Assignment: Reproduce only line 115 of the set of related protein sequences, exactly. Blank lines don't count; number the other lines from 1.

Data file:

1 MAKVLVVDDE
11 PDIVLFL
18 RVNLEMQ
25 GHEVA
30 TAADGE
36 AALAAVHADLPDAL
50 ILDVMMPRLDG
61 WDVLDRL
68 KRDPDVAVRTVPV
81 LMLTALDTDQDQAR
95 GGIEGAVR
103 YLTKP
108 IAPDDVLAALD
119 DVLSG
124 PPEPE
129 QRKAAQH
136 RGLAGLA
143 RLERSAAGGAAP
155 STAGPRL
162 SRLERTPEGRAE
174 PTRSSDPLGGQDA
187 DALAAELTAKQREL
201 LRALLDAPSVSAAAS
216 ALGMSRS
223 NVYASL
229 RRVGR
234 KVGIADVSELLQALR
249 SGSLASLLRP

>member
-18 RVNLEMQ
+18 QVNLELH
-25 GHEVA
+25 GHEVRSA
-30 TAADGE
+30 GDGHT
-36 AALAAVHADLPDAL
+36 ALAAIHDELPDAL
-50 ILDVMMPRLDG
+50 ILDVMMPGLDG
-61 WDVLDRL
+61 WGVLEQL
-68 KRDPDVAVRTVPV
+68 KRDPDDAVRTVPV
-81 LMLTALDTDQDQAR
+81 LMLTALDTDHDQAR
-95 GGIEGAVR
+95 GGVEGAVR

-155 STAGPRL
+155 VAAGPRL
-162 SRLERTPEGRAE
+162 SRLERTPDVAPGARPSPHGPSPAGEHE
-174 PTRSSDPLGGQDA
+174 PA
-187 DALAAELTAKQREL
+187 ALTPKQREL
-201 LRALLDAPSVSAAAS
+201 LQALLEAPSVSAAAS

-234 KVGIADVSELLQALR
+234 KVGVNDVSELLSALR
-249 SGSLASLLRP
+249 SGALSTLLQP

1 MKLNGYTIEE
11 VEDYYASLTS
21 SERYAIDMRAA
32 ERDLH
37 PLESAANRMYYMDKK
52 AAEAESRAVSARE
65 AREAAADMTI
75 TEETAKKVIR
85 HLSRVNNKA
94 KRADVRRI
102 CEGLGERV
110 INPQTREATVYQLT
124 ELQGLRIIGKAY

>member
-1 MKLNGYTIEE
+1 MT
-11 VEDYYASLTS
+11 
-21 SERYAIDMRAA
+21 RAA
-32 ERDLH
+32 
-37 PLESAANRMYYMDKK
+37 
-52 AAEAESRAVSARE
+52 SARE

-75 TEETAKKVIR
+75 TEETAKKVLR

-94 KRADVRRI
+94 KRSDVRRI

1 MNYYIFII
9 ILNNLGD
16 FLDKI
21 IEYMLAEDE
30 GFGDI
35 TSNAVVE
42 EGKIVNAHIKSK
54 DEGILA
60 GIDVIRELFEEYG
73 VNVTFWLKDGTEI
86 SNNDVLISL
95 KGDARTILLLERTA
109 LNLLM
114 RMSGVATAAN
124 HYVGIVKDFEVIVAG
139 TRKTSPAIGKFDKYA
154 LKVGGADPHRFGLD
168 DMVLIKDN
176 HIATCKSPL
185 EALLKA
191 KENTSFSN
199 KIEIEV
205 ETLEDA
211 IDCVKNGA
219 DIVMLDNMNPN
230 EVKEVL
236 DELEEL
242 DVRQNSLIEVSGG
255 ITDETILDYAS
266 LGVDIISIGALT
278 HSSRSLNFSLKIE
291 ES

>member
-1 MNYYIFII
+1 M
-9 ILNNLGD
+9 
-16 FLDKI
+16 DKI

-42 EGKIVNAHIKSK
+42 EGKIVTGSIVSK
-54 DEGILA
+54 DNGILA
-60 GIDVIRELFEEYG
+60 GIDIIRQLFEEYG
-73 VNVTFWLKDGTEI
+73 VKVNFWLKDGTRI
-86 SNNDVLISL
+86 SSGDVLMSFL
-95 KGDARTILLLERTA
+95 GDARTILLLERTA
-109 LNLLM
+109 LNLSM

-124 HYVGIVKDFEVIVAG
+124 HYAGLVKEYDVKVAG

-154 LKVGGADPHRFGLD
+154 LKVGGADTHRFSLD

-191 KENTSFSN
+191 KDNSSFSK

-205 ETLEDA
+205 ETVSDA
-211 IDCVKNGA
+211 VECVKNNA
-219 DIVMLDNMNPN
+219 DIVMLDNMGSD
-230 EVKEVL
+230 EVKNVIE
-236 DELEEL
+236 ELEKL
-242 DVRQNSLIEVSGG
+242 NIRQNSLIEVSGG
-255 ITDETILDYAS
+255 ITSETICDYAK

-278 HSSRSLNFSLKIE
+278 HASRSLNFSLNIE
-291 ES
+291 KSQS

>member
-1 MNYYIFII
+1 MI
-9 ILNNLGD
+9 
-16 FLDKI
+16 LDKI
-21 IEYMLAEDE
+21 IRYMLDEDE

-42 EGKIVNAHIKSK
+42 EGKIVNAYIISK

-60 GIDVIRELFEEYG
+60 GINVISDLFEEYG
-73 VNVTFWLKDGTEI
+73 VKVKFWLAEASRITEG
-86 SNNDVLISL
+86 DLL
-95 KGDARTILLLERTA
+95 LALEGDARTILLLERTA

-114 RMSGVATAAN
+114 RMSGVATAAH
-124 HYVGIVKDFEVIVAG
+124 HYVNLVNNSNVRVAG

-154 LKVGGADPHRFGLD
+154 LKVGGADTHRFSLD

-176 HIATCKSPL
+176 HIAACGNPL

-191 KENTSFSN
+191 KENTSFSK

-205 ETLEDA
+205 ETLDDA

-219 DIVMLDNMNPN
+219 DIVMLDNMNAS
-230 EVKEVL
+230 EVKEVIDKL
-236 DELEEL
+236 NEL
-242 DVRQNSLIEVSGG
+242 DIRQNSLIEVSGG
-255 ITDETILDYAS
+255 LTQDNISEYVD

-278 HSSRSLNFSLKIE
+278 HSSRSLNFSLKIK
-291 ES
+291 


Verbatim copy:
211 IDCVKNGA